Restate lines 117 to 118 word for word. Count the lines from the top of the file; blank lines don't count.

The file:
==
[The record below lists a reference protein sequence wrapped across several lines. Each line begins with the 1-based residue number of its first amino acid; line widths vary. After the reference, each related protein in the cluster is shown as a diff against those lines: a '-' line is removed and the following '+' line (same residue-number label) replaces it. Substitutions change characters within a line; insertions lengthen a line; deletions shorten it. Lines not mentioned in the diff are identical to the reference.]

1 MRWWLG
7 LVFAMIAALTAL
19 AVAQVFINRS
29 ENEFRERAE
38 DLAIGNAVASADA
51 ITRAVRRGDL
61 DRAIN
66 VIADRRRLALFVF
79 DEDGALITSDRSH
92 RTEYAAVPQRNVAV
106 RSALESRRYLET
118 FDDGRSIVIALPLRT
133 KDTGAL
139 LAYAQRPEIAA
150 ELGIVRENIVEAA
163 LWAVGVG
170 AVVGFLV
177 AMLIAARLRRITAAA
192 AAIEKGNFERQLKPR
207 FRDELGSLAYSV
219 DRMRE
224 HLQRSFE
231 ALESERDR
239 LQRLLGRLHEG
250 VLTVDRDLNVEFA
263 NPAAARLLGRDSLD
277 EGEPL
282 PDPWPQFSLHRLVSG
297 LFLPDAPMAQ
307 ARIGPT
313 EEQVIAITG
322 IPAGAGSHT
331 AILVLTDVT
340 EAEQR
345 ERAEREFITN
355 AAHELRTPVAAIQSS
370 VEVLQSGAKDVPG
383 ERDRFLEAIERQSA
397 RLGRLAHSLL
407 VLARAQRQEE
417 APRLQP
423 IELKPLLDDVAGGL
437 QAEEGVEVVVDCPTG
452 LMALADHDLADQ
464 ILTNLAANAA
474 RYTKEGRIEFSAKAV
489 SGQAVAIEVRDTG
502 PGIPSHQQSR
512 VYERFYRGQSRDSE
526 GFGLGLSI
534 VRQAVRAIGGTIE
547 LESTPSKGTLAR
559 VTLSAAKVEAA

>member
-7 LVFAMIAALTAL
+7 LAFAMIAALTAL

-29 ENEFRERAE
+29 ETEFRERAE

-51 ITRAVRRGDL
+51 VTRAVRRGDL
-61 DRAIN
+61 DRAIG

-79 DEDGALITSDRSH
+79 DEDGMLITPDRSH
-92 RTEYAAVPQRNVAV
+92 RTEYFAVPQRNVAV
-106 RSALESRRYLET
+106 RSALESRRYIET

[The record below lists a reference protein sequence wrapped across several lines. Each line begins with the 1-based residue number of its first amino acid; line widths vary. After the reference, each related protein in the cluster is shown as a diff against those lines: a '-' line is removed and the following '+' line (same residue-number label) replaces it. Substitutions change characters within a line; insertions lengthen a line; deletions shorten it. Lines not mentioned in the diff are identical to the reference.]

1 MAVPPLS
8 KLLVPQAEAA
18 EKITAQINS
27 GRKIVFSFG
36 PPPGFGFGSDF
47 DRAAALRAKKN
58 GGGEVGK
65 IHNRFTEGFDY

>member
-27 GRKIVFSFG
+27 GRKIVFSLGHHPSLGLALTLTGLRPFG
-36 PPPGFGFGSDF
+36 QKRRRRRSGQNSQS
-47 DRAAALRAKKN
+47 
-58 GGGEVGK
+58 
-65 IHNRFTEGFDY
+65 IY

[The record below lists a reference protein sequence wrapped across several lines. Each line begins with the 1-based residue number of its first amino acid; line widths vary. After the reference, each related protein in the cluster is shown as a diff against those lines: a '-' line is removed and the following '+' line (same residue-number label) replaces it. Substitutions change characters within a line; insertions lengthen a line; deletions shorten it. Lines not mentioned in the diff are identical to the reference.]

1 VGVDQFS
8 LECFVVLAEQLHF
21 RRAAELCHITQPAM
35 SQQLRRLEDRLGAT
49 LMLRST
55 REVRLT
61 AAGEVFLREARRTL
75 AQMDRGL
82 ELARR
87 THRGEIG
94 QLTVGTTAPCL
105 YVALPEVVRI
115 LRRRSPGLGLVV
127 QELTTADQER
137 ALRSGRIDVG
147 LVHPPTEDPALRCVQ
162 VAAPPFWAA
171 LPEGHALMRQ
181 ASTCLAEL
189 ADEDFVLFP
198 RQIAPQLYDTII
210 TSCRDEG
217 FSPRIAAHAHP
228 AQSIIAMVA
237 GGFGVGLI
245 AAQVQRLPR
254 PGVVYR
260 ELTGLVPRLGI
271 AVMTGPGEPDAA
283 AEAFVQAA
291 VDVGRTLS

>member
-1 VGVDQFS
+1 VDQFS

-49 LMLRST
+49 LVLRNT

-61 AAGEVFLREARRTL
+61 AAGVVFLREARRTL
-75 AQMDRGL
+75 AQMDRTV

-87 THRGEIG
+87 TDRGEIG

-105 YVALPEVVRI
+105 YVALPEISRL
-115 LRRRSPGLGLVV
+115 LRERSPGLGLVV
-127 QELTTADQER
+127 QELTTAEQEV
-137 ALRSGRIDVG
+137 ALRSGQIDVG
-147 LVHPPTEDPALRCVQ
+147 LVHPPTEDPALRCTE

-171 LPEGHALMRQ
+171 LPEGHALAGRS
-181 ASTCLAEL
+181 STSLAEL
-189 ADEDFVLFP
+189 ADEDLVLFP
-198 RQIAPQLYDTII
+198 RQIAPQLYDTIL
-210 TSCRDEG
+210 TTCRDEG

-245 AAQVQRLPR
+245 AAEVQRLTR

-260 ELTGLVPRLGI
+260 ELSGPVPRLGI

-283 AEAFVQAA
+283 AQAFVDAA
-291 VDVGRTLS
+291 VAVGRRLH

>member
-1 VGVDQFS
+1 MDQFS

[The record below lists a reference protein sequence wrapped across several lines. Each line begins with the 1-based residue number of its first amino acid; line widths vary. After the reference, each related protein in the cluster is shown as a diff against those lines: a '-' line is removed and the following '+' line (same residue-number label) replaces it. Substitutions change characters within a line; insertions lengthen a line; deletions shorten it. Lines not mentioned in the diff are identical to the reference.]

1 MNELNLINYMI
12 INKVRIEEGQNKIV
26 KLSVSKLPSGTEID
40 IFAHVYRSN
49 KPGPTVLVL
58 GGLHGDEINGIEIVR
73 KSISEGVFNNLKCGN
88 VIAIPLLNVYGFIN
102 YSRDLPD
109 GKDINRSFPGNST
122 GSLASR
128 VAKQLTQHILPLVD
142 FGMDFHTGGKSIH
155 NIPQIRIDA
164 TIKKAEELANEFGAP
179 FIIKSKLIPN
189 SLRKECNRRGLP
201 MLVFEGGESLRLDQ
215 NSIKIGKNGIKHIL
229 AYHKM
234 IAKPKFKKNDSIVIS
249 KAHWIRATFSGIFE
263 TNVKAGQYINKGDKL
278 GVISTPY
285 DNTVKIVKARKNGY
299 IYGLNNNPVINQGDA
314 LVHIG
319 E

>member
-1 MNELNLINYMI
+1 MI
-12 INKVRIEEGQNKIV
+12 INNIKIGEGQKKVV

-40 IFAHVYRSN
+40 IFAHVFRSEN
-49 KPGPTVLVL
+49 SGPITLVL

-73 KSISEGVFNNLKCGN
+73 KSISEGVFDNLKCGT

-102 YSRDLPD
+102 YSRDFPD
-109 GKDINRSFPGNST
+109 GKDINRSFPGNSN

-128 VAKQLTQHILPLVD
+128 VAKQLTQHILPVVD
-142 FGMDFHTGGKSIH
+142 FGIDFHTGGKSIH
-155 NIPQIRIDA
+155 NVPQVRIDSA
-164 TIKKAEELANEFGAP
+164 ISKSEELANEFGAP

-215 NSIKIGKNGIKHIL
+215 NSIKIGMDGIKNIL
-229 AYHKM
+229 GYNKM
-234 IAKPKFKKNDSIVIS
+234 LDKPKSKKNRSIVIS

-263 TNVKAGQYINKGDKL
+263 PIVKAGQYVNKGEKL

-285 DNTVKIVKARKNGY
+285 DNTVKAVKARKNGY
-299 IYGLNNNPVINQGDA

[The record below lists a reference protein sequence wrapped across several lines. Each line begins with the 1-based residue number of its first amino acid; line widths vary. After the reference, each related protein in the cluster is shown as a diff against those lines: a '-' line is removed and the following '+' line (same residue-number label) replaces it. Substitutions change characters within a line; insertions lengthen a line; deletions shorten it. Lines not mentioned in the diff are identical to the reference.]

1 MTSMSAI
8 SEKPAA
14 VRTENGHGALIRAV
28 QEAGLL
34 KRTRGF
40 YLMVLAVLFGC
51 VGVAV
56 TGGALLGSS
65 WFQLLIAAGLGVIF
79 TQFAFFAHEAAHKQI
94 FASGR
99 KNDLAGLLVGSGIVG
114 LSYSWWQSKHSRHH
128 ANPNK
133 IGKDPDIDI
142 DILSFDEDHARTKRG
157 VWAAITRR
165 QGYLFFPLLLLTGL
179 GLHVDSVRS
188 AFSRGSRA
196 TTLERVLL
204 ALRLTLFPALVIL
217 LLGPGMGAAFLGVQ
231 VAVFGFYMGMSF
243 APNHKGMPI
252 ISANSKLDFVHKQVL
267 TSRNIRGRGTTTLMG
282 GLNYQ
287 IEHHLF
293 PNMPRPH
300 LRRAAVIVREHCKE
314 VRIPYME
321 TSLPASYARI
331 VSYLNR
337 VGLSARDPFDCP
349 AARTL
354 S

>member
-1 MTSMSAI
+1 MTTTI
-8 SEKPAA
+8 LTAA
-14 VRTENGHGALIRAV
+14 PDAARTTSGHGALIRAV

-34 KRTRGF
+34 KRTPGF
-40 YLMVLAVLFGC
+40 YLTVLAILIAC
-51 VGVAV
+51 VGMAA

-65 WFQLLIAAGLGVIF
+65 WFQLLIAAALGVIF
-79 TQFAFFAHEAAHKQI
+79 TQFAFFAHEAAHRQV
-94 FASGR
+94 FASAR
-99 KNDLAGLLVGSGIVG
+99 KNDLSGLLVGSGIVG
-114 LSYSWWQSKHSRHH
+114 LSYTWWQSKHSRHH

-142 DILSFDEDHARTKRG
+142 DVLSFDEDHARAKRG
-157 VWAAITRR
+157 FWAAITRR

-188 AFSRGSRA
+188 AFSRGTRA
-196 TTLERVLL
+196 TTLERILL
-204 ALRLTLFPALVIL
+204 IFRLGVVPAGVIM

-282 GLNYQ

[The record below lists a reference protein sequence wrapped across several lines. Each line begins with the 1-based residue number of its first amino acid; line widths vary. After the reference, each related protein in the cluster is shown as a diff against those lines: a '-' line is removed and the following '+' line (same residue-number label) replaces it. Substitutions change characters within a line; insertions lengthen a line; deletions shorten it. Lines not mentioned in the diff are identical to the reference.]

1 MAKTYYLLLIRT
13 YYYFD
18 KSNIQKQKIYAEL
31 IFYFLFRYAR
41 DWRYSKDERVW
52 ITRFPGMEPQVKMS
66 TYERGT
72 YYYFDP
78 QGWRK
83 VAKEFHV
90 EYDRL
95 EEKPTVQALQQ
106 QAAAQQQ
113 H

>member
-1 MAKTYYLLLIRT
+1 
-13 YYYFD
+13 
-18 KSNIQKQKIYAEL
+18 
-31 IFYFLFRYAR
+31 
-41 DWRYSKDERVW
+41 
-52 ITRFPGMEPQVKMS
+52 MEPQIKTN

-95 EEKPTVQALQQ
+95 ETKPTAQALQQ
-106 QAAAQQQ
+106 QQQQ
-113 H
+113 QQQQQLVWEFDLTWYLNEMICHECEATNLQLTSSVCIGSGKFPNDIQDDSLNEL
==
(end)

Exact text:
254 PGVVYR
260 ELTGLVPRLGI